Family road trips can be challenging for eating healthily. Tourist attractions, airports and road trip stops tend to be heavy on the hotdogs, pizza and soda and light on anything of nutritional value. A little bit of pre trip food planning goes a long way in making your meals and snacks on the go healthier (and it helps with the travel budget too).
Here are the things I like to pack for when we’re on the road:
Leftovers: We make little lunch packs using up the remaining perishable items in the house. This way the food in the fridge at home doesn’t go to waste and the first meal of the trip is guaranteed to be as-good-as-at-home healthy.
Veggie snack packs: The snack packs of veggies from the supermarket are fantastic. The veggies don’t need washing and they are already in bite sized pieces. Cut up veggies from home are fine too, but these bagged veggies will last longer as they are in a sealed pack. Baby tomatoes travel well too but our kids usually end up with tomato seeds all over themselves when we take those. Pack hummus and nut butter if you want added flavour and protein.
Boiled eggs: Another family favourite is boiled eggs. They are high in protein, come in their own natural packaging and super easy to travel with and eat in a park.
Fruit: Oranges, mandarins and bananas are great options because they don’t need refrigeration and don’t need washing since they are in their own natural package. Apples, pears and grapes also convenient to pack. I wash them (and pat them thoroughly dry with a paper towel) before we leave home. Sometimes we take berries but berries aren’t so happy about being pre washed and carried around so plan to eat them quickly.
Sultanas (and other dried fruit): Dried fruit is super easy to travel with, doesn’t require refrigeration, it’s hard to bruise and it still has most of the nutritional value of their former fresh self. The thing about dried fruit is, of course, all it’s water has been taken out. This means it’s concentrated in fruity goodness and fiber, on the flip side it’s also concentrated in sugar so mini sultana boxes are a sweet treat in our travel box, not the main deal. Also, I always check the ingredients on the packet that I’m only buying dried fruit. Watch out for fruits that are infused with a sweetener (especially check cranberries, cherries and blueberries) or candied (often pineapple, ginger and papaya). I stay clear of those products.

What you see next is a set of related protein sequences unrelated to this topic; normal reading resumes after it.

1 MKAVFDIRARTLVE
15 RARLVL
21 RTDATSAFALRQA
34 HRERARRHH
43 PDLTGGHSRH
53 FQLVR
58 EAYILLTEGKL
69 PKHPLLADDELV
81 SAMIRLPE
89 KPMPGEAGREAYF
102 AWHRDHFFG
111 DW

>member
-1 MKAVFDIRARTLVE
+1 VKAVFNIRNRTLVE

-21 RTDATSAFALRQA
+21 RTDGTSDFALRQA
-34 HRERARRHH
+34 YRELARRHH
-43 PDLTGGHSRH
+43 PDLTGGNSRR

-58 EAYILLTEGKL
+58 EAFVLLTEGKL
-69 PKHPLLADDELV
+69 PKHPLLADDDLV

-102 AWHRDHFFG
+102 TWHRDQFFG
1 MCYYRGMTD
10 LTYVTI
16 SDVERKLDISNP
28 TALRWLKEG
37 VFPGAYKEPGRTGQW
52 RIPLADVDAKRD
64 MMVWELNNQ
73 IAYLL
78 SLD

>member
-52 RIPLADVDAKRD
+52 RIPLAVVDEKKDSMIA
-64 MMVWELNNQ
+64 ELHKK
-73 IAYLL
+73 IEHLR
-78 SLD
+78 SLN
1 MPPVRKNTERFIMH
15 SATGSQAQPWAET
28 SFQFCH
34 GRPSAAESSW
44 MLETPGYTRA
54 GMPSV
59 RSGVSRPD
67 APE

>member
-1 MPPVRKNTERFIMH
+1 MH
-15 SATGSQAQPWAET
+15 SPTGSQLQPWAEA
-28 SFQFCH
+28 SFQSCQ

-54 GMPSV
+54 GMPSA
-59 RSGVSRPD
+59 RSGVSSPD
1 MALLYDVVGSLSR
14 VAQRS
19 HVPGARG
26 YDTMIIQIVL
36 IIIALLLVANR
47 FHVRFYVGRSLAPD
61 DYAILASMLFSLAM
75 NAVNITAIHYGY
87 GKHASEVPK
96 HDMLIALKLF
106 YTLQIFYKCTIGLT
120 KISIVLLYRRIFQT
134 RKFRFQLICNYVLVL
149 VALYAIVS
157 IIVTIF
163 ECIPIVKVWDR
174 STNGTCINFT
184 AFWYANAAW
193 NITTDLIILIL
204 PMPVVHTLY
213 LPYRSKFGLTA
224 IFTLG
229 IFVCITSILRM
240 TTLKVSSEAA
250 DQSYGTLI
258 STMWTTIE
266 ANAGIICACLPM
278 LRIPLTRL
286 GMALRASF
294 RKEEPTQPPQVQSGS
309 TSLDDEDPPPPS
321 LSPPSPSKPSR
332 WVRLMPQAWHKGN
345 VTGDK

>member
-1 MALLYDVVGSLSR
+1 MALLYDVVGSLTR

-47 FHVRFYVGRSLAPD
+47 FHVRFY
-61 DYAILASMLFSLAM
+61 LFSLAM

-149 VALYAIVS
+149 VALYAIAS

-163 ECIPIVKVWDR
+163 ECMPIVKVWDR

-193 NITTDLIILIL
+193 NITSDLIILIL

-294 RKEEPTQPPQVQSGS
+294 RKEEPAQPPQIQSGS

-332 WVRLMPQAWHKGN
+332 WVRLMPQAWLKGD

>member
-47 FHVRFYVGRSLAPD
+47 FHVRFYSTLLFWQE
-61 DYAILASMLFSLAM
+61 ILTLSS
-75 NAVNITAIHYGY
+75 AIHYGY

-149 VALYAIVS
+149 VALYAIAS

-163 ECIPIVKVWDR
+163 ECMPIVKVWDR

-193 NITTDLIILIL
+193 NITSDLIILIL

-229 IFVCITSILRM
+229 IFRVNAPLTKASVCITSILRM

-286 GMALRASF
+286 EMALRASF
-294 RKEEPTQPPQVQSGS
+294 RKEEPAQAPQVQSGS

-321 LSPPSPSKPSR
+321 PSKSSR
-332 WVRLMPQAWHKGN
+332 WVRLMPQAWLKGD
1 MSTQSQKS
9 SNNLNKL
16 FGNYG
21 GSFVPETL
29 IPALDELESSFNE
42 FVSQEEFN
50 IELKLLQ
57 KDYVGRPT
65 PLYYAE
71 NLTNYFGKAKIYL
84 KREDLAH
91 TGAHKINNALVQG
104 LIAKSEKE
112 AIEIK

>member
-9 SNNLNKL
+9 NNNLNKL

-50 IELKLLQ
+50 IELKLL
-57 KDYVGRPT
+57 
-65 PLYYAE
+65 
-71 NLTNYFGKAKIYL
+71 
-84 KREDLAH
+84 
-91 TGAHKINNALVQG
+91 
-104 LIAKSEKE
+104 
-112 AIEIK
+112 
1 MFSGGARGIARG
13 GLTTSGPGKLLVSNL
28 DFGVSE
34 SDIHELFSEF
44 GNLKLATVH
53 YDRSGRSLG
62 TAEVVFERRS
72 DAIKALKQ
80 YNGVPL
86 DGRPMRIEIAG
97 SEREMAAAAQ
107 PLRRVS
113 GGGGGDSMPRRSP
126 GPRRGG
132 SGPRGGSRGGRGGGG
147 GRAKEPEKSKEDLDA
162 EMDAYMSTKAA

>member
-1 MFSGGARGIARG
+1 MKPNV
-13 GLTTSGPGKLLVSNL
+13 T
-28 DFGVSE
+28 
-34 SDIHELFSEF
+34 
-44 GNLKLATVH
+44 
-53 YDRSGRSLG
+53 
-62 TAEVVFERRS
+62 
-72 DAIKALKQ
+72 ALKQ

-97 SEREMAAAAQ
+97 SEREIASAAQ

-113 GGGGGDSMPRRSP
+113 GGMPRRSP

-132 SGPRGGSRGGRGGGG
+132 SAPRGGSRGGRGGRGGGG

Nuts: Both my husband and I are really keen on salted nuts but salted nuts tend to contain very large quantities of, um, salt. So I make my own little nut mixes with a handful of salted nuts to several good sized handfuls of raw nuts and seeds. This way the mix still tastes salty but contains less salt overall. My home made mixes are also absent of anything covered in chocolate, yoghurt or sugar which are commonly found in the pre made versions (If you really want to have something sweet in the mix, add a small amount of dried fruit).
Bars: I’ve packed some Mariani and Larabars in our pack. Both of these are some of the better bars I’ve seen but they aren’t a “healthy” option if they get chowed down at every pit stop. Whilst I applaud both these brands for using simple, real food ingredients (the Sesame Mariani bar contains: sesame, peanuts, honey, raisins, almonds, sunflower kernels, pumpkin seeds and nothing else and the Banana Bread Larabar comprises almonds, dates, unsweetened bananas and nothing else) they are still a concentrated sugar hit. The Mariani Bar has 9gm of sugar (22% of the bar), and the Larabar 20gm (39% of the bar) and these are some of the better flavors. (Some of the Larabar flavors are almost 50% sugar). These are treats. They’re made of good stuff, they contain protein and fiber and no trans fats, but they are treats none-the-less and should be consumed with that in mind.
For the super prepared: If you have time to pre make your own kale chips (wash, dry, rip into chip sized pieces, oil, season and bake); or roasted chick peas (toss in olive oil and seasoning such as cumin and chilli and bake), or Kat’s pancakes (let them cool, sandwich two together with nut butter if you like and you’ve got sandwiches on the go).
Other handy items for the food pack:
- Hand sanitizer to clean hands on the go before eating
- Wipes for sticky hands after eating
- Hand towels for make shift plates or to wipe up any spills
- A fruit knife
- Water bottles
- Lots of plastic bags for rubbish so you can get rid of skins and packets as you go
- An icebox (chilly bin or esky for my down under friends) for anything that needs refrigeration
- A picnic blanket if it’s summer
Other things we do for a healthier holiday:
- We book accommodation with a kitchenette. It allows us to cut down on restaurant meals.
- Picnics are awesome. We take fresh, healthy food from where we are staying (or if we’ve just rocked into town we find a store). The kids can start eating within minutes of the picnic blanket being down and can run around when they’ve finished without annoying other patrons (or us!). The picnic spot is usual prime real estate with ocean or forest views. Vacation lunch time bliss.
- We plan to walk. We stay where we can walk to shops or have hikes close by. Strollers and back packs where the kids can sit on top of the lunch are a road trip essential for us.
- Cooking everything in the hotel is possible, but it’s likely that there will be some eating out too. Often we can find restaurants with an ok menu for us but most kids menus are appalling and so we don’t order from it. Our kids will share whatever we’re having.
- Holiday treats don’t need to come in the form of calories. A holiday treat I’ve organized for the kids is every night they are going to get to open a book which we will all read together at bedtime. Family fun doesn’t have to be centered around junk food.
Healthy and safe travels!